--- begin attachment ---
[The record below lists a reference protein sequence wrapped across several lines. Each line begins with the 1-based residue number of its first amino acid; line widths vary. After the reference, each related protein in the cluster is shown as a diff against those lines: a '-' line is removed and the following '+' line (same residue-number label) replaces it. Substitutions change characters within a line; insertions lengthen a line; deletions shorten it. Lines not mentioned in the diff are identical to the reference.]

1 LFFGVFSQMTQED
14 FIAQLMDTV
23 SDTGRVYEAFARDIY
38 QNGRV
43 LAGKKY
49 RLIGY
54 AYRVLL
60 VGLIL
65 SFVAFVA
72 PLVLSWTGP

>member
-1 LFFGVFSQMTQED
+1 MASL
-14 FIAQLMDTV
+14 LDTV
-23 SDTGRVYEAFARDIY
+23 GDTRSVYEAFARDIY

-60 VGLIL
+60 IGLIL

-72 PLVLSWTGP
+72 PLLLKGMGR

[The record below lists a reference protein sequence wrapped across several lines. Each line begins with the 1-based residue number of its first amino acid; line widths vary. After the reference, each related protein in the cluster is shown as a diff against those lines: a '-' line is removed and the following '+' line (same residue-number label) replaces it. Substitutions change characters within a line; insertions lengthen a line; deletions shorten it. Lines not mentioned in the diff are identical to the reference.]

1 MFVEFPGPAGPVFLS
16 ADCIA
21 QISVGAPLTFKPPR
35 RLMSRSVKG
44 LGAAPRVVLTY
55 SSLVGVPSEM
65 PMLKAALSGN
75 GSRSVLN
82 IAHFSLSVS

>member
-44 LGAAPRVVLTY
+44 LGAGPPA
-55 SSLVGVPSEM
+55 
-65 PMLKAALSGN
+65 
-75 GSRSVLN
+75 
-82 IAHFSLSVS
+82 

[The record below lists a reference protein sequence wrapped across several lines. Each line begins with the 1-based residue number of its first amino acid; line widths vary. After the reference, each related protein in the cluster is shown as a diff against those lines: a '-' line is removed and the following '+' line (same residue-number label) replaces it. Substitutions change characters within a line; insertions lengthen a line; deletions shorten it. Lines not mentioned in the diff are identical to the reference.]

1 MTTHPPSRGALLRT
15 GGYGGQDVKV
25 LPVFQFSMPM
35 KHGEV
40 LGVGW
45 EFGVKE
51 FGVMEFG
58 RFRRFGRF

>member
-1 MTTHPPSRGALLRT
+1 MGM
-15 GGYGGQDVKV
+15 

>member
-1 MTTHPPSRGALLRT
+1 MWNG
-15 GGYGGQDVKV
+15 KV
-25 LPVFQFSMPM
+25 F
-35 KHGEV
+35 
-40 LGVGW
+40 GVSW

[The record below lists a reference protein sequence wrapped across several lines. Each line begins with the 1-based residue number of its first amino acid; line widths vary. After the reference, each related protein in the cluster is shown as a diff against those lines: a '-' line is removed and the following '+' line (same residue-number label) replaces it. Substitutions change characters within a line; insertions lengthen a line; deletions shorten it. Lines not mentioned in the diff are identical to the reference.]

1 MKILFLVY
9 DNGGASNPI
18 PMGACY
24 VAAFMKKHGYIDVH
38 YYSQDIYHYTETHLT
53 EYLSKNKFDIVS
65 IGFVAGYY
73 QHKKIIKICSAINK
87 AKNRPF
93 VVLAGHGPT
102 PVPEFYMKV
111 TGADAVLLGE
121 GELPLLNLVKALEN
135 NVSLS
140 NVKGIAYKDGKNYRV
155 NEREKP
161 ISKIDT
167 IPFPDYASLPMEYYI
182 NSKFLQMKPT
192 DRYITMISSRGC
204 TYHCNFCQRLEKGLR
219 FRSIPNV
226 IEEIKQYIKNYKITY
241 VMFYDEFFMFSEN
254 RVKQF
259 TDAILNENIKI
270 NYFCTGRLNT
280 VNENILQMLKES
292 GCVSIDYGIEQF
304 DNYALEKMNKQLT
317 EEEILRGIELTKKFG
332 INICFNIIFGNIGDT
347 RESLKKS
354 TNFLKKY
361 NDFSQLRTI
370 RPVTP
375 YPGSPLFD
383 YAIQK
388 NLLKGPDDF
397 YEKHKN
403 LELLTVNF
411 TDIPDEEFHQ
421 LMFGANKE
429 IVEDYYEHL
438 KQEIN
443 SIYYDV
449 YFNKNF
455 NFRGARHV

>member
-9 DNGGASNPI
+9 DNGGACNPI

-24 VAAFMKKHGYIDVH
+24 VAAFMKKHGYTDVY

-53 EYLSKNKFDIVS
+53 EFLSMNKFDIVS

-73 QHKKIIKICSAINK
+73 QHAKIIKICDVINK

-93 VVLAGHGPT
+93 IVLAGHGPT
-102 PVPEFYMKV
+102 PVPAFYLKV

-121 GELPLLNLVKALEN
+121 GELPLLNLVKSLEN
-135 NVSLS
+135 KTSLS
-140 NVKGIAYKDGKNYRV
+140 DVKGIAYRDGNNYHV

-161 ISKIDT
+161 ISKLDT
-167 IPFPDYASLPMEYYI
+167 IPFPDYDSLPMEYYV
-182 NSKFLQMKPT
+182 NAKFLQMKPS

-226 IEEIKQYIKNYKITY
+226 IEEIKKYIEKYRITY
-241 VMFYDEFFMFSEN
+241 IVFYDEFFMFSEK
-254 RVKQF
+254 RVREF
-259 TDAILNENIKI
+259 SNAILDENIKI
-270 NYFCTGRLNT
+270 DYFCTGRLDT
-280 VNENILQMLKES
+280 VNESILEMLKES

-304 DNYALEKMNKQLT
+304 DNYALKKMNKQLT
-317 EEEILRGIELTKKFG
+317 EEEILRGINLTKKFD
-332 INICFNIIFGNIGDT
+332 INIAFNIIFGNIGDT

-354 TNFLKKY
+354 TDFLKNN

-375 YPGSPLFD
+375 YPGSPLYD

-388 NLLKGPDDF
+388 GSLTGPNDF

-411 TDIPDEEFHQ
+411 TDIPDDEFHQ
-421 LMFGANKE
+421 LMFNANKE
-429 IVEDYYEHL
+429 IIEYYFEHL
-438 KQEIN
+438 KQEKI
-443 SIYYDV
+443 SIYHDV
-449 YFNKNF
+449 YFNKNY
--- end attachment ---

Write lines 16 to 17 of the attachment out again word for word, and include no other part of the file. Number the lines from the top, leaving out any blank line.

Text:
+14 LDTV
-23 SDTGRVYEAFARDIY